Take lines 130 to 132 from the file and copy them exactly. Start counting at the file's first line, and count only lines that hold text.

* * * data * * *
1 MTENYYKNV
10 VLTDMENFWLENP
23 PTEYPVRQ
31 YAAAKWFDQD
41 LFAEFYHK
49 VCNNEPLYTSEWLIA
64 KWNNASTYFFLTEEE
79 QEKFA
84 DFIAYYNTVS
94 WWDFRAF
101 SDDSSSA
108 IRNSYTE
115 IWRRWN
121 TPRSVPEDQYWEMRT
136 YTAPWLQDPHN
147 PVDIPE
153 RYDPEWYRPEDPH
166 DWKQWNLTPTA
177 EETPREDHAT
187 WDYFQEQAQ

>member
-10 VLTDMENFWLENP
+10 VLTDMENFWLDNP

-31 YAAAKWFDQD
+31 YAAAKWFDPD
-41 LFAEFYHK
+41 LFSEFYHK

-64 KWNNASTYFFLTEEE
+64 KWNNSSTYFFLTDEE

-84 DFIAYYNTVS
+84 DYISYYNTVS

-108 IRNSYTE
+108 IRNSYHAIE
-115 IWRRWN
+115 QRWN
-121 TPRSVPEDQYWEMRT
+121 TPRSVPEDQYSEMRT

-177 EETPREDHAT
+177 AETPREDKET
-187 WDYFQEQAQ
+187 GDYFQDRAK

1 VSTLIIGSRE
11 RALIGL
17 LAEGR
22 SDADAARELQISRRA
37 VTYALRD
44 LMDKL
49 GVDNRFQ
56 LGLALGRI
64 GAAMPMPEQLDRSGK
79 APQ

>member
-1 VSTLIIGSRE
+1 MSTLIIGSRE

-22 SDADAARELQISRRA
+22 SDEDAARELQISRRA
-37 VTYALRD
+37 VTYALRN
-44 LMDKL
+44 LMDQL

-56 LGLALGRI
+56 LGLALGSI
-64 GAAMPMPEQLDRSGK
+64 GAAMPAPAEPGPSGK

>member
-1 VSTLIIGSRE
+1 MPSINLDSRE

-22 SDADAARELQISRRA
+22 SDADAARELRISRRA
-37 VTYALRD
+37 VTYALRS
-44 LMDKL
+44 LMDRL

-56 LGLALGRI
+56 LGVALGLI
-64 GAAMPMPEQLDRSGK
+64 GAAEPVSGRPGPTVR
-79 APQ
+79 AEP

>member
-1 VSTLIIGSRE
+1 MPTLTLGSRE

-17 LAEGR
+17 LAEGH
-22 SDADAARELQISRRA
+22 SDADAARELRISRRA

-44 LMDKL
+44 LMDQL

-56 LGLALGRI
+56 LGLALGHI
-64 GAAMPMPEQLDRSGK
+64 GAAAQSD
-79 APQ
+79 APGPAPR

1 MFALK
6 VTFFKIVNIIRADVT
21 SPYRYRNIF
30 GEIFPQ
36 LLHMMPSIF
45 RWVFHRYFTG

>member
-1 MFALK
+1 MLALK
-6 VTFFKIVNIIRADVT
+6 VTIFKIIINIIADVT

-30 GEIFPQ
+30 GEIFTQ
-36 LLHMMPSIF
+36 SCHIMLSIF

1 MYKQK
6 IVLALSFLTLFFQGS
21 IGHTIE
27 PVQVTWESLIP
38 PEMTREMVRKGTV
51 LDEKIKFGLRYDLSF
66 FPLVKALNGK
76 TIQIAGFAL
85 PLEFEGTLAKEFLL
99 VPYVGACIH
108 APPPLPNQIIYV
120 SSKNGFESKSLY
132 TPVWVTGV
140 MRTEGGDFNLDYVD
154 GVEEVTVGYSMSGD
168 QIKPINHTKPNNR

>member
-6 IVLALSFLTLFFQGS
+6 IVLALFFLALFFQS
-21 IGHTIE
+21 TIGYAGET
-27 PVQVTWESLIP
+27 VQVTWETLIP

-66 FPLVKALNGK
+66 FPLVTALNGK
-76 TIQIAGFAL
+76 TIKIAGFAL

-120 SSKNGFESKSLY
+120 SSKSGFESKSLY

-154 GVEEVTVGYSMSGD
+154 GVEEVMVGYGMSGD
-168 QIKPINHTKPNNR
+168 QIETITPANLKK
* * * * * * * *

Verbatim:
+21 TIGYAGET
-27 PVQVTWESLIP
+27 VQVTWETLIP